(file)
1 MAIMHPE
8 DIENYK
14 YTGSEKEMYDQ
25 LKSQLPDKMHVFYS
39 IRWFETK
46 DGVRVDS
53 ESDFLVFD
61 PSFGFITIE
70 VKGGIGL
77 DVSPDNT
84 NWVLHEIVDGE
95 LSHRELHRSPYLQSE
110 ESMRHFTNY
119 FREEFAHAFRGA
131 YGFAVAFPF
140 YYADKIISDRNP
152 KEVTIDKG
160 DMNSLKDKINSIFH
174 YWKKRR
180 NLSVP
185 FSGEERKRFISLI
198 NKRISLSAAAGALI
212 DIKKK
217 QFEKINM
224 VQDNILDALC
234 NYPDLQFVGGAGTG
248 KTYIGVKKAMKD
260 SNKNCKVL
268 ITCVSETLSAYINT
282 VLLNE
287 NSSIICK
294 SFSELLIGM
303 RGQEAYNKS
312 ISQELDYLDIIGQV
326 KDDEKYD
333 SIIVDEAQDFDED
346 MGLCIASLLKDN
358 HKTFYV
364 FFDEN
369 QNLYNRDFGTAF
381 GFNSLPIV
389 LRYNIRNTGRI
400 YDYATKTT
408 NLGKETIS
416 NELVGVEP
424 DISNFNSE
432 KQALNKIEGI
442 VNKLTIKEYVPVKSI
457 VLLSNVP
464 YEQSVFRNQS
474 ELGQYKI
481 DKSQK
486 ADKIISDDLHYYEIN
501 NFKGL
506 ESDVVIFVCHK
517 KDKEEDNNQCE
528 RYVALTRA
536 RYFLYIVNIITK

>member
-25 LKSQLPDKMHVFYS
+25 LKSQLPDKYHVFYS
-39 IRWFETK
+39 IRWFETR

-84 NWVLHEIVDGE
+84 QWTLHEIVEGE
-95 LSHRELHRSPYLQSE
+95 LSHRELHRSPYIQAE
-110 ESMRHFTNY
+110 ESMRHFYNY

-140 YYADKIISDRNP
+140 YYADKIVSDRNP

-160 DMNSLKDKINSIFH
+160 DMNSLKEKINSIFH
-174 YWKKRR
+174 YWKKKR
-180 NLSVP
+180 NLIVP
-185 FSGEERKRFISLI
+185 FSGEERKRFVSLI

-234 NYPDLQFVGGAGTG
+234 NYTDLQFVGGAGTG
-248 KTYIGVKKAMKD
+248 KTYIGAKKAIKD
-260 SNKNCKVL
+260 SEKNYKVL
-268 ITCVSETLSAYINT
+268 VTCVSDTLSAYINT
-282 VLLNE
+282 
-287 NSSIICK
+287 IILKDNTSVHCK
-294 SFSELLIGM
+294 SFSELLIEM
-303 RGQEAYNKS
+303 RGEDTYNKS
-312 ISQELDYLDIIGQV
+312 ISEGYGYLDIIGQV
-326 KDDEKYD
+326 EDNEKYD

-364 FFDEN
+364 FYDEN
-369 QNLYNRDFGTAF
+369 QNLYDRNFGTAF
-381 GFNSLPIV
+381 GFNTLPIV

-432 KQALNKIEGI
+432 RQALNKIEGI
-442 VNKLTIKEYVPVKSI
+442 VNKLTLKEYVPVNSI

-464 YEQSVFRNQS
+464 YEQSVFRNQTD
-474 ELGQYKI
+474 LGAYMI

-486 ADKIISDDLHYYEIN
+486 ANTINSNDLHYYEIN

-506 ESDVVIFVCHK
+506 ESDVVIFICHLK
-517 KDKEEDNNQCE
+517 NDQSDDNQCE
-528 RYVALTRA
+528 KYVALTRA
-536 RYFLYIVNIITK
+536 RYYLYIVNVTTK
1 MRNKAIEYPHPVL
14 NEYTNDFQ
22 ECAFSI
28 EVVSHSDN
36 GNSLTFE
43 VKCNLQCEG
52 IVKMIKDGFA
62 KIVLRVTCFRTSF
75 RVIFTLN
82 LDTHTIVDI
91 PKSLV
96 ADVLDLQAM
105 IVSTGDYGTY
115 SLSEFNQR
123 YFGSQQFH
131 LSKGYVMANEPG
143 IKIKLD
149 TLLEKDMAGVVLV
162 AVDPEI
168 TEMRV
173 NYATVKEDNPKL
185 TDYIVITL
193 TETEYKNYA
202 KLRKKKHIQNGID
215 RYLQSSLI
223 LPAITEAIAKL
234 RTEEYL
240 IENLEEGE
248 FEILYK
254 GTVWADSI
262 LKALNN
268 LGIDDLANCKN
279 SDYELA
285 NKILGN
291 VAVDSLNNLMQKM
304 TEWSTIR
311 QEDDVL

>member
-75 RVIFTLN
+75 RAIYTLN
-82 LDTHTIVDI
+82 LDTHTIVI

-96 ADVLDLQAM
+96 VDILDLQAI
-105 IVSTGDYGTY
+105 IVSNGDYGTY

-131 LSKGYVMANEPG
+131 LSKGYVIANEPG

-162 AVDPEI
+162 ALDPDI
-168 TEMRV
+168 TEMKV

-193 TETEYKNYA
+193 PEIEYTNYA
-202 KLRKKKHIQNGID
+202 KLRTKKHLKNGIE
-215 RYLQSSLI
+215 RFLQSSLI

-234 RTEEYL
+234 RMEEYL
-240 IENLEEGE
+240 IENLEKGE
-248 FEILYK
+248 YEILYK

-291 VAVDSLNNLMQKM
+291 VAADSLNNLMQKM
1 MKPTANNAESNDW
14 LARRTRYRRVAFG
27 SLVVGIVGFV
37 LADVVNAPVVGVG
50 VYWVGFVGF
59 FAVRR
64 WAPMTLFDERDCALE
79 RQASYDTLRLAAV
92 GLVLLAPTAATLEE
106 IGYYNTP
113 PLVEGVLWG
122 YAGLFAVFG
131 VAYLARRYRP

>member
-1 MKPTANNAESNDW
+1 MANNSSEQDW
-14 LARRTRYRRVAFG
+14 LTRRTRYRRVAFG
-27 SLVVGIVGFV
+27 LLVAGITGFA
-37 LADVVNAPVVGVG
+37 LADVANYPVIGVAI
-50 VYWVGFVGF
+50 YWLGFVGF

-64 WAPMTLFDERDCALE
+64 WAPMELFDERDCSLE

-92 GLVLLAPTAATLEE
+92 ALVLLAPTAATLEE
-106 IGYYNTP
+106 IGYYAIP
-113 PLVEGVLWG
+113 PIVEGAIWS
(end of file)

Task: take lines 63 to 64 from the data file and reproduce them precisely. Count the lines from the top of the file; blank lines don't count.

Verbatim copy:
+39 IRWFETR

-84 NWVLHEIVDGE